The Future of Fitness Tech Isn’t About What’s On Your Wrist

But it might be about your friends.

Today, there are more than 100,000 health apps installed on over 100 different kinds of wearable tech devices—each one giving us highly analytical insights into our bodies and what we choose to do with them. Thirty percent of these apps are focused on fitness; 15.5 percent focus on general wellness like relaxation solutions, yoga instructions, and beauty tips; 7.4 percent focus on nutrition; 16.6 percent offer medical references about drugs and diseases; 6.6 percent help us manage our medical conditions; and 23 percent provide tips for managing our addictions, reproductive cycles, pill schedules, and more.

Clearly, there’s a collective desire to track our inner workings. But one can’t help but wonder why—especially since “the most frequent user of health and fitness apps for iPhones are mostly mothers between the ages of 25 and 54 who are sports fans and who generally lead healthy lifestyles,” according to Flurry Analytics. If the most devoted users of fitness apps are already healthy, what’s the point of collecting and analyzing all that health data?

The answer might just lie in something utterly immeasurable: motivation. A lot of fitness app users rave about how the technology itself encourages them to keep going. There’s Runkeeper, which offers audio cues to coach users along the way. "We enabled users to sign up for training plans that not only allow you to follow a calendar, but get other content like suggestions for rest-day activities and healthy tips so you can make better choices," the app’s founder and CEO Jason Jacobs recently explained. Some apps gamify fitness to motivate users, like Pact, which sets cash stakes if you don’t meet your fitness goals, or Runtastic, which awards you with products and services based on how much activity you’ve completed. But the smartest app developers don’t just see users as consumers. According to a Nielsen survey, 49 percent of 471 fitness app and wearable consumers rely on interaction with their friends and family to stay motivated, which has been the selling factor of utterly un-tech-savvy support programs like Weight Watchers. By strapping social media to our wrists and biceps, we’re tapping into a healthier collective consciousness—turning the tracking of calories into an activity as community-driven as snapping pics on Instagram.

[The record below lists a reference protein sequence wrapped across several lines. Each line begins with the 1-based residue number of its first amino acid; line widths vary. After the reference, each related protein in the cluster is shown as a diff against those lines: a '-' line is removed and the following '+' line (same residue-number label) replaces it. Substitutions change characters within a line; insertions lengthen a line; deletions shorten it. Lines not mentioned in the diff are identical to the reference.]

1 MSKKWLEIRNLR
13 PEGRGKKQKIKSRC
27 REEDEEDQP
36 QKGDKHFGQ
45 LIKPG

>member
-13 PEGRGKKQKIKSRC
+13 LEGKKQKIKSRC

Many fitness apps are less dependent on the technology that fuels them than on the people who use them. Bike apps like BikeMap rely on cyclists to report the routes that work best for them. Without user-collected ocean swells and wind data, Ocean Rider’s Journal couldn’t show where the best surfing conditions are occurring along the coast. To increase workplace mindfulness, Hackbright alumna Amanda Gill requires an entire workforce to measure their stress patterns throughout the day on her app BioRetro. Other than surreptitious motion sensors, the collection of all this data wouldn’t be possible without participants willing to spill their fitness secrets. According to Women’s Health magazine, MyFitnessPal users with friends “drop twice as much weight as users who don’t have a community” and “users who have 10 or more friends on the app lose on average four times as much weight as users who have none.” So maybe it isn’t really about whether we’re accessing health devices on the Apple Watch, the Jawbone Up, or the FitBit; it’s about who we interact with along the way.

Illustration by Tom Eichacker

Screenshot via (left) Wikimedia Commons (right)

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